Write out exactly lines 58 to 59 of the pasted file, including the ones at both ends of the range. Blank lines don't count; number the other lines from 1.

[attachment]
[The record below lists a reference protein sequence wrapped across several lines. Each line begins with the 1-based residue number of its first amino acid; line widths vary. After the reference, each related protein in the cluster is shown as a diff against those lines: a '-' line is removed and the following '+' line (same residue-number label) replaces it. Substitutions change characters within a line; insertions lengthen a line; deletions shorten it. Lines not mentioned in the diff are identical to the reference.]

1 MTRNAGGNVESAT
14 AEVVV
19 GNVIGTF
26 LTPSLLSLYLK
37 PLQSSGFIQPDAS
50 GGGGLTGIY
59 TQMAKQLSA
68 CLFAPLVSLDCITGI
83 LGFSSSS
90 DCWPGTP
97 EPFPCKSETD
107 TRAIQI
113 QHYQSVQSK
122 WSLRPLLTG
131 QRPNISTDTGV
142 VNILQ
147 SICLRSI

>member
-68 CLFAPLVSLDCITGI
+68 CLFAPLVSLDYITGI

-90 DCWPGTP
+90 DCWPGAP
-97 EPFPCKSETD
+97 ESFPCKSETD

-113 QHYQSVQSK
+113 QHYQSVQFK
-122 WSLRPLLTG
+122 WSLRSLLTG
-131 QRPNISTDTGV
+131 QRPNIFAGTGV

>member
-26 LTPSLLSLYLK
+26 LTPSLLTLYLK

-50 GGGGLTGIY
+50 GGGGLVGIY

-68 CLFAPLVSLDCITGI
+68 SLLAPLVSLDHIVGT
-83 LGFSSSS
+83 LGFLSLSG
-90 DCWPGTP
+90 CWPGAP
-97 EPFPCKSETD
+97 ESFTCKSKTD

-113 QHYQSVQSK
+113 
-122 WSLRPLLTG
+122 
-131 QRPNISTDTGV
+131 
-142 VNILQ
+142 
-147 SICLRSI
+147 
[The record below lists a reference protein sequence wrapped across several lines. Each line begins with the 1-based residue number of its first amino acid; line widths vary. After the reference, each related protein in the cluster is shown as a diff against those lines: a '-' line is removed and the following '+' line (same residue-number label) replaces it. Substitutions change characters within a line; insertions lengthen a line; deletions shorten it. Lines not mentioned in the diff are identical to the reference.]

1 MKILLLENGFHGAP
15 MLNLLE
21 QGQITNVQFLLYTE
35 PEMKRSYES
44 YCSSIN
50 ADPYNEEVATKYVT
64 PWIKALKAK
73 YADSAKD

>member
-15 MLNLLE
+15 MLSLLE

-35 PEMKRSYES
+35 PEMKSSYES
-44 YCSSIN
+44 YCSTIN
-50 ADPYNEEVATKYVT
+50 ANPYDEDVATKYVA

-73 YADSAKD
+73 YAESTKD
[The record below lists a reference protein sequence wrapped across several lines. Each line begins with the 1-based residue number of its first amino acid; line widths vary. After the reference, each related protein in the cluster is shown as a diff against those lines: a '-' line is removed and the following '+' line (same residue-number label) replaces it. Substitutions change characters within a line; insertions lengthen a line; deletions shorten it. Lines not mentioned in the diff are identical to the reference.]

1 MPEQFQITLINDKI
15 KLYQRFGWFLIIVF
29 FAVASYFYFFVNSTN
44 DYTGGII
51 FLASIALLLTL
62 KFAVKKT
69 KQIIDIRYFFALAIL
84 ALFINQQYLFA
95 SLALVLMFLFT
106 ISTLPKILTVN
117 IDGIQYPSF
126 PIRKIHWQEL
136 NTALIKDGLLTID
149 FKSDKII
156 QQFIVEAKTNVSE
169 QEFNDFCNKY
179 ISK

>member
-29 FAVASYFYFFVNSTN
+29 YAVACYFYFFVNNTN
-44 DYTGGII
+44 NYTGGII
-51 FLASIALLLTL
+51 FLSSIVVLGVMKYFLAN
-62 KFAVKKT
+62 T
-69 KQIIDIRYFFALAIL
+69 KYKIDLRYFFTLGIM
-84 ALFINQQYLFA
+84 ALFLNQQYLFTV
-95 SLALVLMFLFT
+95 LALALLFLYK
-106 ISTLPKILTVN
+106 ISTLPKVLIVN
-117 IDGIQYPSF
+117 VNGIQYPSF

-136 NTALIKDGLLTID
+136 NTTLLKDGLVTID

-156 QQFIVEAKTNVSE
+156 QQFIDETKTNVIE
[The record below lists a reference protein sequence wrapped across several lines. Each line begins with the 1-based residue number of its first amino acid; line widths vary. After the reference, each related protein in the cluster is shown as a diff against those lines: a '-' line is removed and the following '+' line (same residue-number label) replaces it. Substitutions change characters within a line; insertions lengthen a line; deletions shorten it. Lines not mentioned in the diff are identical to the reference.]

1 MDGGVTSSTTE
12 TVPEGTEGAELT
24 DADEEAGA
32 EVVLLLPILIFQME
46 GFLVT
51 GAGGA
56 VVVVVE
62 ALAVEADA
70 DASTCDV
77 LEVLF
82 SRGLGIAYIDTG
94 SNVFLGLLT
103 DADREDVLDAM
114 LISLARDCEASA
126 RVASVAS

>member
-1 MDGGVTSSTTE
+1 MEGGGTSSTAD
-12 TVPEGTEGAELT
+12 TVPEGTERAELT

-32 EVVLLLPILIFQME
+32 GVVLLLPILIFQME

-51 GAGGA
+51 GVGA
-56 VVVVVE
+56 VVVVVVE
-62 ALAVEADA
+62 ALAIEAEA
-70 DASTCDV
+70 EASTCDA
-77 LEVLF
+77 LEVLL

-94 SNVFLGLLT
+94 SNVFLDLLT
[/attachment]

21 QGQITNVQFLLYTE
35 PEMKRSYES